Whooping Cough Cases Climb in Texas

Tarrant County has seen the most cases of any county in the state

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    NEWSLETTERS

    Infants are often hospitalized by whooping cough and can even end up in the ICU. While that hasn't happened at Cook Children's Medical Center this year, they have seen a rise in pertussis cases just like the rest of the state. (Published Wednesday, Sep 4, 2013)

    Texas health officials say the number of people sick with whooping cough statewide is on track to reach the highest level in more than 50 years.

    "This is extremely concerning. If cases continue to be diagnosed at the current rate, we will see the most Texas cases since the 1950s," said Dr. Lisa Cornelius, DSHS infectious diseases medical officer. "Pertussis is highly infectious and can cause serious complications, especially in babies, so people should take it seriously."

    Whooping Cough Cases Climb in Texas

    [DFW] Whooping Cough Cases Climb in Texas
    The Department of State Health Services reports nearly 2,000 cases of whooping cough so far this year. Tarrant County leads the state with 22 percent of the cases. (Published Tuesday, Sep 3, 2013)

    The Texas Department of State Health Services on Tuesday urged people to make sure they are vaccinated against the highly contagious disease pertussis that causes a severe cough.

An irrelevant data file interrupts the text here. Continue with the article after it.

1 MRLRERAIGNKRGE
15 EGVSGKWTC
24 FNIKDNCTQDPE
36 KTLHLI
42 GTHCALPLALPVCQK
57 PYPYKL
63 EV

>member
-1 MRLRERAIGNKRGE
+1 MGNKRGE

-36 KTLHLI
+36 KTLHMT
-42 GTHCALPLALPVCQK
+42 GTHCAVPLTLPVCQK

There have been almost 2,000 cases reported so far this year, with the annual total likely to surpass the recent high of 3,358 cases in 2009. Two infants have died from whooping cough this year. Both were too young to be vaccinated.

    Tarrant County Leads State in Pertussis Cases

    [DFW] Tarrant County Leads State in Pertussis Cases
    The Department of State Health Services reports nearly 2,000 cases of whooping cough so far this year. Tarrant County leads the state with 22 percent of the cases. (Published Tuesday, Sep 3, 2013)

    Tarrant County has seen the most cases of any county in the state, 433 or 22 percent. Of those cases, 38 patients have had to be hospitalized according to Russell Jones, Tarrant County Public Health's Chief Epidemiologist. Of those who have had to be hospitalized, 32 have been 12 months years of age or younger and 27 of those cases were infants younger than three months.

    Jones says part of the reason for this cyclical spike in pertussis numbers is that the vaccine's effectiveness often wears off by the time a child enters the 7th grade, or right before they are due to get a booster shot.

    "By the time they hit 8- or 9-years-old that particular vaccine is waning in its effectiveness," Jones said. "So, the time 8- to 11-year-olds are getting pertussis--and this year they're getting it quite a lot and that's what's driving this particular increase in numbers."

    Whooping cough spreads easily through the air when an infected person breathes, coughs or sneezes. While infants are most at risk, people of all ages can get whooping cough.

    The Texas Department of State Health released this information today:

    Pertussis Prompts Texas Health Alert